Hungerford Literary Festival: Simon Fenwick on Joan Leigh Fermor
I had a pleasant birthday weekend: a five-mile country walk with some foraging of sloes, reading in the armchair with the cat, catching up with Poldark on DVD, and a three-course Italian feast my husband made from a River Café cookbook (plus a homemade Sachertorte). And I got 11 secondhand books for my birthday, if you were wondering!
We also attended a couple of Hungerford Literary Festival events. This year the theme was “Journeys,” so all of the featured books and authors were broadly travel-related Alas, the talk we were meant to attend on Saturday by Sunday Times writer Jonathan Dean, based on I Must Belong Somewhere, his memoir about researching his family’s European history, was cancelled due to insufficient ticket sales – we felt so sorry for the poor author!
However, on Sunday my husband saw Nick Hunt speak about his recent travelogue on famous European winds such as the mistral, and I saw Simon Fenwick in conversation with journalist Elinor Goodman about his new biography of Joan Leigh Fermor, the wife of celebrated travel writer Patrick Leigh Fermor (whom Fenwick and Goodman consistently called Paddy).
Fenwick considers Joan an enigmatic figure; although she could be quite a bitch, she also brought out the best in certain people, including Paddy. From a wealthy Yorkshire wool merchant family, she met golden writers like John Betjeman at bohemian parties. Although she was a fairly successful photographer – there will be a major exhibition of her work in London next year – she cast herself in a supporting role, as was traditional for the time: she would say that her career was all about helping Paddy in his, financially as well as morally. (I could just imagine what a novel about her would be called: The Travel Writer’s Wife.)
Although Fenwick believes Joan is a worthy biographical subject in her own right, her relationship with Paddy dominated the talk. When the couple met in Egypt in 1944, he was famous for having kidnapped a Nazi general, a stunt of debatable military benefit though it was certainly great for publicity. Women flocked to the handsome Paddy: he was carrying on two affairs at this time, and his one lover got pregnant and had an abortion.Though they didn’t marry until 1968, by which time they were settled in their home in Kardamyli, Greece, Joan and Paddy were an item for all the intervening years. Theirs was an open relationship, though; they even shared a lover, Alan Pryce-Jones. (Hoping I heard this correctly and am not just making a wild claim!) “NO GUILT” was one of Paddy’s mottoes. The travel writer’s life entailed long separations: Fenwick estimates that during the 1950s, Paddy didn’t stay put anywhere for more than two months at a time, but Joan served as “his psychological home.” Perhaps this practicality explains why the Fermors never had children: Paddy was simply hardly ever home. Or perhaps Joan was infertile, given that Paddy and Joan’s previous husband, John Rayner, both impregnated other women.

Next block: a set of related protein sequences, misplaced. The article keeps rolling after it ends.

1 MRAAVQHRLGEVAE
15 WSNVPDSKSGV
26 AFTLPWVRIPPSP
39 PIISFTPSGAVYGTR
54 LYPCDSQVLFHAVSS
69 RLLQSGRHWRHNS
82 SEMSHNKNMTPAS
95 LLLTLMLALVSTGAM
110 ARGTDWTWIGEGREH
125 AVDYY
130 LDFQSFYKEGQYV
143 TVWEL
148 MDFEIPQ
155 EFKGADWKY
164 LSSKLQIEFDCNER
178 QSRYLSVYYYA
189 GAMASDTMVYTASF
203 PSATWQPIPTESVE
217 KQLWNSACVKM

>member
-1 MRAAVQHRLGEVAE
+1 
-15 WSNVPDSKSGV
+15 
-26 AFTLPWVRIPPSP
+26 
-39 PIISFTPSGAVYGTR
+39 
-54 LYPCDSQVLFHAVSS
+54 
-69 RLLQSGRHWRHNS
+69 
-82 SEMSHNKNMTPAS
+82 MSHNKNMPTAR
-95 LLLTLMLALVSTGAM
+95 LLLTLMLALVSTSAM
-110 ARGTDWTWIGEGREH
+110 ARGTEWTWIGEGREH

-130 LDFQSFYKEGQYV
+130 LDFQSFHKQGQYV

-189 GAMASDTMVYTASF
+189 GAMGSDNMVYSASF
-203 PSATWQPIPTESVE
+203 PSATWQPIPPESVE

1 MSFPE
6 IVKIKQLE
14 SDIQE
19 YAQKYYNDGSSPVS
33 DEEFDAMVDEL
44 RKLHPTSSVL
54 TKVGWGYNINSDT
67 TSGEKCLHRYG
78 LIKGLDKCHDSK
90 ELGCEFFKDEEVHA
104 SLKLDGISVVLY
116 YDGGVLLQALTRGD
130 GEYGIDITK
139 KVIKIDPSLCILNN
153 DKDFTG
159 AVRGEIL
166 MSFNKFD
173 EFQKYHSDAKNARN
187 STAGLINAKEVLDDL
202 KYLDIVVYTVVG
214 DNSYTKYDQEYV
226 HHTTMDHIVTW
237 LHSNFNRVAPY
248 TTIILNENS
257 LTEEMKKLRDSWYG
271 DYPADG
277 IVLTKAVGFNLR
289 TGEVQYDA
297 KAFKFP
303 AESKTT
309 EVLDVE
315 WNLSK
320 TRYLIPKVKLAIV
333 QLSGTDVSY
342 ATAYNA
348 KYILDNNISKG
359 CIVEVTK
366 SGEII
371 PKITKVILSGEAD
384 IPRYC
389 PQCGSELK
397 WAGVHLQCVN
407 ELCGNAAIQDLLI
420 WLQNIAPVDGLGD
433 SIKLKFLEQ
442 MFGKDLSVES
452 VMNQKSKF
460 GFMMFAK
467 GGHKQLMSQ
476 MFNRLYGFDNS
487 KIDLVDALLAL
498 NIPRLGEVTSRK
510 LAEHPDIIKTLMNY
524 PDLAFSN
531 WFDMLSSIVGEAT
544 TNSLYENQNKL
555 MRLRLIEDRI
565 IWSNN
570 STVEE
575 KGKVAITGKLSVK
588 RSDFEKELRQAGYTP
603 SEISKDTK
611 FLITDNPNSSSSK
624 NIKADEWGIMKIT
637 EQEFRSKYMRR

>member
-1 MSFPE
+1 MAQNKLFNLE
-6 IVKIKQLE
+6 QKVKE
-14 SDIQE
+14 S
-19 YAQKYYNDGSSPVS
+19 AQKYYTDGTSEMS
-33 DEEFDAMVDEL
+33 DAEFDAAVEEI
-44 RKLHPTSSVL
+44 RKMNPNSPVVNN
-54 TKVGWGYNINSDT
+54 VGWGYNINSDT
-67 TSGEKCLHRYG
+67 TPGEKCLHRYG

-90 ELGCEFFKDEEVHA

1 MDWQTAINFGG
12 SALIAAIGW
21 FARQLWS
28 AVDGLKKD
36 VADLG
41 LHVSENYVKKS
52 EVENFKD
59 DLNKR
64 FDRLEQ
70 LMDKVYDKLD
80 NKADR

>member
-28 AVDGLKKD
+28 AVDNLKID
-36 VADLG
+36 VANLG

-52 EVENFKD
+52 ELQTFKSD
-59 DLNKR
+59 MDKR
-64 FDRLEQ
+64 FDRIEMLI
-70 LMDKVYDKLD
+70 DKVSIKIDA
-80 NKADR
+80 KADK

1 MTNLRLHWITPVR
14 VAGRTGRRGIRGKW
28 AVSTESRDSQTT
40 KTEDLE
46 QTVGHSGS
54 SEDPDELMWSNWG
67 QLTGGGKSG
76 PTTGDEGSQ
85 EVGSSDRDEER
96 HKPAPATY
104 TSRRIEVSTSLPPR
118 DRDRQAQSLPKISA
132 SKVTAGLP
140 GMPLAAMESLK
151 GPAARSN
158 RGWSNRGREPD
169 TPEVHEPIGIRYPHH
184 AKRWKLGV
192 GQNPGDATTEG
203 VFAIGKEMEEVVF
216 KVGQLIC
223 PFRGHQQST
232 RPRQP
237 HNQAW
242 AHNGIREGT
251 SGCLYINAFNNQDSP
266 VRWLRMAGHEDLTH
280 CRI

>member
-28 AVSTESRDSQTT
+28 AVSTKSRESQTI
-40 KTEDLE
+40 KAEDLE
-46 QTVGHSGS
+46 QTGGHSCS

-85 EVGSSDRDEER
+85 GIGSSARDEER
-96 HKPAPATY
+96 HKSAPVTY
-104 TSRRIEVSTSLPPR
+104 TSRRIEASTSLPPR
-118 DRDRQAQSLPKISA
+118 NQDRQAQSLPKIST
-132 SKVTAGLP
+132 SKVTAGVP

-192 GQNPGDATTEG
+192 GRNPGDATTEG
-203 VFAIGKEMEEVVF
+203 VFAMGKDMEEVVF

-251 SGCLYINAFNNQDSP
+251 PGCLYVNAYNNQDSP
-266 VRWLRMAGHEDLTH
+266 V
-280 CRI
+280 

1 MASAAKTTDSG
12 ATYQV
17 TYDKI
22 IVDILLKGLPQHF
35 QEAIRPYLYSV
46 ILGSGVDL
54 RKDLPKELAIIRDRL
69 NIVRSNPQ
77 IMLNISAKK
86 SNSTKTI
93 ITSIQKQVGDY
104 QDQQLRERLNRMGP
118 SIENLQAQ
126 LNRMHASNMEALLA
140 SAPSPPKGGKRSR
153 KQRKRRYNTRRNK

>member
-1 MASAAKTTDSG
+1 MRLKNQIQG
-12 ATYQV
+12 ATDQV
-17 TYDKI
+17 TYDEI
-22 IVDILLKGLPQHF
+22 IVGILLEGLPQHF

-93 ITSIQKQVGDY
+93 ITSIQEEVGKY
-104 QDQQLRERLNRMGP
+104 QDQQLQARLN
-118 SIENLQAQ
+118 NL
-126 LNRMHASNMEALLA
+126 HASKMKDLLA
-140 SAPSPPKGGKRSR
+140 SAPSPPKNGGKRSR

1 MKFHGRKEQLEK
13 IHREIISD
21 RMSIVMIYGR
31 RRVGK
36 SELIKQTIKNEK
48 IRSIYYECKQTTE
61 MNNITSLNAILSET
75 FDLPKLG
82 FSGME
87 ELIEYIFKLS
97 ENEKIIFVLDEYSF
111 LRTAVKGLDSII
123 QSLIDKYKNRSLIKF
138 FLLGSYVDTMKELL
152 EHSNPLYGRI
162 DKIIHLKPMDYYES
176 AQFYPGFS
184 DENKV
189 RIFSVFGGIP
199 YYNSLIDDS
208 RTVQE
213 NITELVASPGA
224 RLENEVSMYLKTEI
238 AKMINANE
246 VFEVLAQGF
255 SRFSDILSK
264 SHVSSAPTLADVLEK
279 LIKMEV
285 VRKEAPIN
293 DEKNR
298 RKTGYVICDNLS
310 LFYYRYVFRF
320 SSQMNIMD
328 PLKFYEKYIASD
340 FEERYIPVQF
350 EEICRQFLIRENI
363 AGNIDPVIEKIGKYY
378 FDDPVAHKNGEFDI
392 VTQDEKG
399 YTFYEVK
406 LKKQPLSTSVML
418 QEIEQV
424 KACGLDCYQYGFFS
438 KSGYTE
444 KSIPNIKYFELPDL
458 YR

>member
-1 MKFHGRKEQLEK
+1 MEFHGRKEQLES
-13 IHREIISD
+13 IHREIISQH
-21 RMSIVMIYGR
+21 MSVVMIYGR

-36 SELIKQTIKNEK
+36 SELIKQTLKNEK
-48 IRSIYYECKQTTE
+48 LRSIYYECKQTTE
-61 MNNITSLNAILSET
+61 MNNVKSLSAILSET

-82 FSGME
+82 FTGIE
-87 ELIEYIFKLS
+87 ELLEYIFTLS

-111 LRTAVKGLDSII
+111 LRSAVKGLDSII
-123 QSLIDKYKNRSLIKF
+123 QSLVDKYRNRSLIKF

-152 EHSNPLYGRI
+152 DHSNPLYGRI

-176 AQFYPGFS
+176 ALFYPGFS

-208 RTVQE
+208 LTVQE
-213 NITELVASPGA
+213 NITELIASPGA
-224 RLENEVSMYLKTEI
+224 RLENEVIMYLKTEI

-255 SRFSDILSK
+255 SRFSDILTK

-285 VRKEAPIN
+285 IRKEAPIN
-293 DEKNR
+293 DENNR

Joan was known as a wonderful cook and entertainer. In Greece they had a rotating cast of guests, and people would frequently just turn up uninvited. From afar the house looks like an ancient monastery, Fenwick said, though it’s now surrounded by modern buildings. Much of it is one huge room that serves as library, living room and dining room, with a corridor leading to the outside. In Joan’s time there were cats galore. Fenwick remembers the strong smell of jasmine the first time he walked through the archway into the courtyard.Fenwick’s route into this project was somewhat unusual: he’s an archivist by trade and has spent decades of his life reading other people’s letters. He was invited to archive the papers in Fermor’s writing studio after the author’s death in 2011. The material was in chaotic files, but eventually he organized some 19 boxes of records to send back to the UK; they are now held in the National Library of Scotland. He wrote an article for the Times Literary Supplement about the experience, and from there one thing led to another. He never met either Paddy or Joan, who died in 2003, while Fermor’s biographer, Artemis Cooper, did meet him.
Although Fenwick did not wish to comment on another biographer’s work, he noted that in comparison to Cooper’s his is perhaps a bit of a new view on Paddy, a “not wholly heroic but fascinating” figure, flawed “on a grand scale.” Fenwick was impressed by “his pure energy – in his writing and in everything he did.” While Paddy must have been exhausting to live with, Fenwick believes he and Joan recognized in each other a similar approach to life.
As a speaker Fenwick wasn’t particularly engaging: even with a microphone he seemed to mutter, and left awkward gaps before answering. Is it fair that his dull manner made me wonder whether his book would be worth reading? Not all authors can be charismatic in person, I’m sure; I would definitely struggle with public speaking if I ever had to go on a book tour. But I do wish he had perhaps read a section from his book so I could have gotten a sense of the style. I think Joan’s life is interesting enough that I will still read her biography someday, but perhaps only after I’ve read more of Paddy’s travel books and the Cooper biography, which I own in paperback.